While endorsing Justice Scalia's dissenting opinion in King that suggests the majority for attempting to rewrite Obamacare in order to save it, she writes, "For Justice Scalia and those who share his commitment to uphold text, the measure of a court is its fair minded application of the rule of law, which means going where the law leads."

"By this measure, it is illegitimate for the Court to distort either the Constitution or a statute to achieve what it deems a preferable result," she adds.

Also in 2012, Barrett was reportedly one of more than 100 scholars and religious leaders who signed a statement saying that an Obama-era policy requiring employee health plans to cover contraception was "a grave violation of religious freedom and cannot stand."

Death Penalty

While most conservatives support the death penalty, Barrett appears to be morally opposed. In 1998, she wrote an article alongside current president of the Catholic University of America, John H. Garvey, suggesting that Catholic judges should be able to recuse themselves from some cases involving the death penalty with the reasoning that it may conflict with their religious beliefs.

"The Catholic Church's opposition to the death penalty places Catholic judges in a moral and legal bind," the article reads. "While these judges are obliged by oath, professional commitment, and the demands of citizenship to enforce the death penalty, they are also obliged to adhere to their church's teaching on moral matters."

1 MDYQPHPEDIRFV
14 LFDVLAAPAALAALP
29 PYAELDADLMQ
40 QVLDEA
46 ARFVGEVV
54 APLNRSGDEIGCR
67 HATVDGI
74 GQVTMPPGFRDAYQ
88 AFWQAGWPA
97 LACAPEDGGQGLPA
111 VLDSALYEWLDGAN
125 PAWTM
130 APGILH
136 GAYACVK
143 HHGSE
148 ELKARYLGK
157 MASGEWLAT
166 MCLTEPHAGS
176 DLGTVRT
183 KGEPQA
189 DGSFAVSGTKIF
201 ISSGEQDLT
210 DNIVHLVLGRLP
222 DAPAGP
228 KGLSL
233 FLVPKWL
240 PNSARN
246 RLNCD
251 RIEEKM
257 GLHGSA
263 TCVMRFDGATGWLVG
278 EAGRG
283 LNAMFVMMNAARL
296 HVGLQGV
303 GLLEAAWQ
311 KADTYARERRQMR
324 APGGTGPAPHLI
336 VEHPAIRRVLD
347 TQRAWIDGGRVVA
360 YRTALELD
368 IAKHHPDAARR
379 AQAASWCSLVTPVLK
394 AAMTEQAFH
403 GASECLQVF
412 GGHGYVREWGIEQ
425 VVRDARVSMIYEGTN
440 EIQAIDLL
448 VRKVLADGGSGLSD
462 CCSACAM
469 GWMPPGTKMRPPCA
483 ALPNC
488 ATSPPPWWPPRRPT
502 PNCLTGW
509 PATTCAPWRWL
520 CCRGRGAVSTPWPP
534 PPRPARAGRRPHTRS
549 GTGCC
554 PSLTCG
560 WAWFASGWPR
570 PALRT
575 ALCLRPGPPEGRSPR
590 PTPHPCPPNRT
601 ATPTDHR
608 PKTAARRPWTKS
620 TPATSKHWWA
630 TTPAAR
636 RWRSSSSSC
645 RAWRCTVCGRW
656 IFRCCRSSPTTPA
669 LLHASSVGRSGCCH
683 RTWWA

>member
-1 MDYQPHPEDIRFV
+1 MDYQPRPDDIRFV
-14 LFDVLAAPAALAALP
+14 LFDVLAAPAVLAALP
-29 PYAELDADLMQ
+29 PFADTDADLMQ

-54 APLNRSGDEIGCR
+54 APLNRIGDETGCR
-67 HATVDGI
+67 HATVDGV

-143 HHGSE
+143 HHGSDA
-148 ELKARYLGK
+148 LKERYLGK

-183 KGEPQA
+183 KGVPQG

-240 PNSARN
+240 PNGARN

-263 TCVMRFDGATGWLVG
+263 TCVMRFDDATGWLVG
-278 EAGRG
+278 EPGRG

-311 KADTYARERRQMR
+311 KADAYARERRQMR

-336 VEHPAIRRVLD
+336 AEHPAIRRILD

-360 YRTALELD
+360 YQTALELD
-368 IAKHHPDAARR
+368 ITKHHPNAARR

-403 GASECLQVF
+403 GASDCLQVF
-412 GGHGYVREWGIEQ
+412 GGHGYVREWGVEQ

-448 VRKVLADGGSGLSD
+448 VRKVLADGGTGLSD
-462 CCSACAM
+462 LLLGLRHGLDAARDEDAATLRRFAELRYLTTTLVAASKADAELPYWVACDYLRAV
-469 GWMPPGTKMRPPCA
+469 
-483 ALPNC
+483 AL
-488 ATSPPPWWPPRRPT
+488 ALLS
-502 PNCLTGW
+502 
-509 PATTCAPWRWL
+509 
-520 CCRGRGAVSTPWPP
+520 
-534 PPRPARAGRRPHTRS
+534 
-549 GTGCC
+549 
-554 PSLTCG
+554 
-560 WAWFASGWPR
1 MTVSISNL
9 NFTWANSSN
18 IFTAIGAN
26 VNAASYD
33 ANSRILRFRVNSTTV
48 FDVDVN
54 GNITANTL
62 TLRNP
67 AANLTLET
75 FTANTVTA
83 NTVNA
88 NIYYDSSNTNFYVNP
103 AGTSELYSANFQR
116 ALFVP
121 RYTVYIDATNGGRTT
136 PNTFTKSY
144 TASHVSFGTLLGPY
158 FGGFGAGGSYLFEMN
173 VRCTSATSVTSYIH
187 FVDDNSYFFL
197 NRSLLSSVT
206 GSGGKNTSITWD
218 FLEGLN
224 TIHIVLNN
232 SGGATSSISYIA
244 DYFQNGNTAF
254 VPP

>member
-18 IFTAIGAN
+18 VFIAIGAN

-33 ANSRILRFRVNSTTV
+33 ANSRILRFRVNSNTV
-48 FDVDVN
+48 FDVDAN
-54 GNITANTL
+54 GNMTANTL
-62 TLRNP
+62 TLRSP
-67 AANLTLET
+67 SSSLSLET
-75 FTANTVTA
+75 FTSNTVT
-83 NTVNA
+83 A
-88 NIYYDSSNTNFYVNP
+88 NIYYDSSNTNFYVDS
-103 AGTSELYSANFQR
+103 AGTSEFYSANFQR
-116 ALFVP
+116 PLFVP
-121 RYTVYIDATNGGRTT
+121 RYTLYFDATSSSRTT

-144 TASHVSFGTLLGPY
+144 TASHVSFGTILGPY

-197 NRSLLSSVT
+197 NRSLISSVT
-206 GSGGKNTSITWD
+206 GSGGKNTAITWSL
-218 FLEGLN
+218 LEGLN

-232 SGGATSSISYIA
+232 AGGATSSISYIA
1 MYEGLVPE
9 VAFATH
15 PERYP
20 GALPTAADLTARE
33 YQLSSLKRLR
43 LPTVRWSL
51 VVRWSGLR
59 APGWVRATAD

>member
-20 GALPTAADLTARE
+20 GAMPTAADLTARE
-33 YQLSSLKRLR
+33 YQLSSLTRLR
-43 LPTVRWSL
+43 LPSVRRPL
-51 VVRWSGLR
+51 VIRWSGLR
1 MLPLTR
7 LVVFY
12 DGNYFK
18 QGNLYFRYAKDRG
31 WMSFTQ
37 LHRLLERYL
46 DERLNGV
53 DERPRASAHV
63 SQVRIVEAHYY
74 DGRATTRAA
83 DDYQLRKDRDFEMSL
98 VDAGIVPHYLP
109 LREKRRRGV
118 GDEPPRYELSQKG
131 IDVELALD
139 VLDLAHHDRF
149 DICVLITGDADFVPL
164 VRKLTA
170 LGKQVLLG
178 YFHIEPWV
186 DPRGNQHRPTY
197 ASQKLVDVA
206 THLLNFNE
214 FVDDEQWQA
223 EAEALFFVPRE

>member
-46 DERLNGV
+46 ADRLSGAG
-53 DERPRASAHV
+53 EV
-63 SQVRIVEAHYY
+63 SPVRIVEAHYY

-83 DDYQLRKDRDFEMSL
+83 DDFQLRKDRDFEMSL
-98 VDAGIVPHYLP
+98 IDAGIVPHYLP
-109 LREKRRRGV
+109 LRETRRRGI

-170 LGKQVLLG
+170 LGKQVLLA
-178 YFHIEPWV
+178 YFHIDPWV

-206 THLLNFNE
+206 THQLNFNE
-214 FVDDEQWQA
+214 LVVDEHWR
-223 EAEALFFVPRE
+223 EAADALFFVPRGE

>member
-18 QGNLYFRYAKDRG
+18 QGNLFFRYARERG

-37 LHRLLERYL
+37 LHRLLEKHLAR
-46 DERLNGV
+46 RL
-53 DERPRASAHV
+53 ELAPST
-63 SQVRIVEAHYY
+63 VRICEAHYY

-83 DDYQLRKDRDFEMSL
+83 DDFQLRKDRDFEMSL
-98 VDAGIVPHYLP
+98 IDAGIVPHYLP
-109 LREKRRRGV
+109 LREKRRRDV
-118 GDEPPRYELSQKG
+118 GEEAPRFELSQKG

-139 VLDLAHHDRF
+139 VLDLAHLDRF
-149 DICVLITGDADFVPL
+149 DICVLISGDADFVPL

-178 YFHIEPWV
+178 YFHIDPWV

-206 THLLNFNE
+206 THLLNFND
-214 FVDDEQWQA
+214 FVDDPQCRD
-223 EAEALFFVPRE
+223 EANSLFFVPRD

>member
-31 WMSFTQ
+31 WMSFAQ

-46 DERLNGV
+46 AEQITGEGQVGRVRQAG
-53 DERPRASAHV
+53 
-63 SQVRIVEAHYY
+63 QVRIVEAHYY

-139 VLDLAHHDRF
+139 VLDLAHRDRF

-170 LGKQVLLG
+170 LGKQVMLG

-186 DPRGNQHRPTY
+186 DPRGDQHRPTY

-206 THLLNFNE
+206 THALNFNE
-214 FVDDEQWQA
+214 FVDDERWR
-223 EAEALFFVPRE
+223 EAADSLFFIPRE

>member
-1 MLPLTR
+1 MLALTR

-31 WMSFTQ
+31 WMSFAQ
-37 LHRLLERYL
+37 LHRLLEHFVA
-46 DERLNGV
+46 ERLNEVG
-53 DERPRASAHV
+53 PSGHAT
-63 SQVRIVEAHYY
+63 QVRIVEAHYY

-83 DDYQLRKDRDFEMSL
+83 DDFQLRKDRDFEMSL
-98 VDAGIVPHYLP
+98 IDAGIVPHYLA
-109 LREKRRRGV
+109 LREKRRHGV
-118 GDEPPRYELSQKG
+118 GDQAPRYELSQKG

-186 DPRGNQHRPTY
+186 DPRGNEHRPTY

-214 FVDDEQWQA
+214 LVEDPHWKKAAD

She upheld this belief during her 2017 confirmation hearings to the Court of Appeals, where she said that, while she assisted Justice Scalia in capital punishment cases as a law clerk, she would "recuse [her]self and not actually enter the order of execution" if she were to be a trial court judge in a death penalty case.

However, she has voted on death penalty cases while serving on the Seventh Circuit.

Second Amendment Rights

The four conservative judges on the Supreme Court, Justices Thomas, Alito, Neil Gorsuch and Brett Kavanaugh, have suggested in the past that they are eager to return to the subject of the second amendment and take a more expansive approach. While the court's conservative members may have been doubtful of securing Chief Justice Roberts' vote, adding Barrett may be just what they need to hear more cases on the matter.

Barrett sat on a three-judge panel during the Kanter v. Barr case, which involved a former felon stating that he had a right to own a gun under the Second Amendment. While two judges joined the opinion that the former felon was not exempt in being barred from carrying a firearm, despite the fact that he'd been convicted for mail fraud. The opinion by Judge Joel Flaum pointed to the 2008 Supreme Court decision, District of Columbia v. Heller.

Barrett dissented, stating that the "longstanding prohibitions on the possession of firearms by felons" should only "prohibit dangerous people from possessing guns" and therefore exempt people convicted of nonviolent crimes.

Her dissent drew on Justice Scalia's originalism, a legal theory that suggests that the Constitution should be interpreted as it was originally intended and understood.

"History does not support the proposition that felons lose their Second Amendment rights solely because of their status as felons," she wrote in her dissent. "But it does support the proposition that the state can take the right to bear arms away from a category of people that it deems dangerous."